Back in my apartment, we catch up over coffee and smoothies as we prepare to shoot. It's definitely a daunting task to photograph a seasoned model who's experienced the crème de la crème of the industry. Me and my one-man-crew couldn't possibly hold a candle to the glam squad she's probably accustomed to, but why not take advantage of the situation? There's always a silver lining, right? I'm somewhat sure there's a limit to how comfortable and candid you can be when you're surrounded by dozens of strangers, watching your every move. There couldn't be a better opportunity for Putri to get in tuned with herself and be digitally captured at the same time.
We begin shooting and the laughter and chatter that filled the room before comes to a hush, leaving the ethereal vocals of Björk to echo unhindered. Eye-contact and body-language are the only means of communication. It's go-time for the both of us. Caught between shadows and an overcast sky, Putri lounges in a mishmash of blacks and lets her hair down, literally and figuratively. Each click of my shutter elicits a fluid movement in her disposition - moving like a leopard on the prowl, she gets intimate for the camera and gives us a whiff of her essence. Confident. Centered. Content.
Before we know it, we're done and back to our gabbing selves. Putri takes a peek through what we just shot and amusement flashes across her face. "Wow, I didn't know I had this in me".
Gridlines conjure up images of math class in my head, where I spent more time on my graphic display calculator making art than solving linear equations. So naturally, when I wore this grid-like pattern, I couldn't stop myself from feeling a little nostalgic and in the mood to pretend I was ready for school.
If only I had a fraction of my current dress-sense back then.
There are few that can twist preppy into preppy-chic. Myself excluded, unfortunately. Most of the time if I do dare go down the back-to-school path, I actually end up looking like a kid ponning class. That's a little too real and on the verge of costume for me. This is one of those rare occasions where, by some stroke of sartorial luck, I kind of feel like I'm fancy enough to be in Cher Horowitz's squad. Can I sit with you, Cher? (No, not the teacher).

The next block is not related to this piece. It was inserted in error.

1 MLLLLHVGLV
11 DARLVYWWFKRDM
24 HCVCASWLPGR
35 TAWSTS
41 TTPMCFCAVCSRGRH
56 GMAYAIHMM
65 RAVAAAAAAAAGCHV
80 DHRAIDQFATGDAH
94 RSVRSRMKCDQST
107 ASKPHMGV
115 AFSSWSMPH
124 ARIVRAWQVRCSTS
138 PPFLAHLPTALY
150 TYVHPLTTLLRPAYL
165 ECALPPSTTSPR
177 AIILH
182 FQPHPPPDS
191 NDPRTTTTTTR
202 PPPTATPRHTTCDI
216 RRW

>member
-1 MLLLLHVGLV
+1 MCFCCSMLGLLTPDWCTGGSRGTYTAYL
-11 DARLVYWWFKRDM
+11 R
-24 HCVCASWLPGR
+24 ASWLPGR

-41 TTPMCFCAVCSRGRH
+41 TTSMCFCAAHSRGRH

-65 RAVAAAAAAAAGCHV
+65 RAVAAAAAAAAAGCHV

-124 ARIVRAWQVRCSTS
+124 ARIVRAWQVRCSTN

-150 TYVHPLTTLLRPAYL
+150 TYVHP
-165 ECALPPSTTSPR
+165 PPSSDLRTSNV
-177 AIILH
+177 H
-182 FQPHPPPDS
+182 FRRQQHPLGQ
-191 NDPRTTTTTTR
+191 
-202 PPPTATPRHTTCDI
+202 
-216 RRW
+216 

Getting nostalgic about school got me thinking a lot about my time in ACS and how being there shaped my life. Who would have known that my random decision to get a camera 10 years ago, along with some very inspiring friends, would have made my dreams of becoming a vet do a complete 180?
I remember spending many late nights not just doing essays, but satisfying my passions as well - editing photos, making banners, signatures and other graphics, creating posters for school events, etc. Back then, the haters (aka adults) told me that I was wasting my time on such nonsense...
Looking back now, I can say with 100% certainty that it was definitely not a waste of time - they were self-taught lessons in post-processing and photo-manipulation.
Also, how does everyone feel about this overly graphic post? Thinking about how inspired and creatively-driven I used to be when I was younger actually inspired me to stray away from my more traditional style of posting. Go figure. Could I just think about exercising to complete my daily workout? No? It was worth a try. Let me know what you think! Until next time, kids. Stay in school!